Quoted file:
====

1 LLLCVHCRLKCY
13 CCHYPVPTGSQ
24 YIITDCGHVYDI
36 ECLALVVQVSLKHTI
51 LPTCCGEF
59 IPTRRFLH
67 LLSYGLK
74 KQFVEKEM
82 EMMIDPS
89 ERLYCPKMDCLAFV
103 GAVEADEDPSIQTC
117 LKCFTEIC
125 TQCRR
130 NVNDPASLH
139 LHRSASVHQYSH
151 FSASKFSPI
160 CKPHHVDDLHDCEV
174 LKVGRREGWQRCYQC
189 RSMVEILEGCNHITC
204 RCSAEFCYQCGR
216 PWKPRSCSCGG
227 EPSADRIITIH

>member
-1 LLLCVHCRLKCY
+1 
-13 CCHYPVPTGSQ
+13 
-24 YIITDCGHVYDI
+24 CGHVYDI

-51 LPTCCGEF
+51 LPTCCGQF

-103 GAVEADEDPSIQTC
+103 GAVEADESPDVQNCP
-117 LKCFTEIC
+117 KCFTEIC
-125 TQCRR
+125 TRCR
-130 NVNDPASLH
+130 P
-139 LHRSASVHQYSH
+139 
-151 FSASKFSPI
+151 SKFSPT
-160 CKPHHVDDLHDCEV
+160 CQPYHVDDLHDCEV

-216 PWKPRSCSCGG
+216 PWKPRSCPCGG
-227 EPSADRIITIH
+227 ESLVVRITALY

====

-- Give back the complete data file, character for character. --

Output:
1 LLLCVHCRLKCY
13 CCHYPVPTGSQ
24 YIITDCGHVYDI
36 ECLALVVQVSLKHTI
51 LPTCCGEF
59 IPTRRFLH
67 LLSYGLK
74 KQFVEKEM
82 EMMIDPS
89 ERLYCPKMDCLAFV
103 GAVEADEDPSIQTC
117 LKCFTEIC
125 TQCRR
130 NVNDPASLH
139 LHRSASVHQYSH
151 FSASKFSPI
160 CKPHHVDDLHDCEV
174 LKVGRREGWQRCYQC
189 RSMVEILEGCNHITC
204 RCSAEFCYQCGR
216 PWKPRSCSCGG
227 EPSADRIITIH

>member
-1 LLLCVHCRLKCY
+1 
-13 CCHYPVPTGSQ
+13 
-24 YIITDCGHVYDI
+24 CGHVYDI

-51 LPTCCGEF
+51 LPTCCGQF

-103 GAVEADEDPSIQTC
+103 GAVEADESPDVQNCP
-117 LKCFTEIC
+117 KCFTEIC
-125 TQCRR
+125 TRCR
-130 NVNDPASLH
+130 P
-139 LHRSASVHQYSH
+139 
-151 FSASKFSPI
+151 SKFSPT
-160 CKPHHVDDLHDCEV
+160 CQPYHVDDLHDCEV

-216 PWKPRSCSCGG
+216 PWKPRSCPCGG
-227 EPSADRIITIH
+227 ESLVVRITALY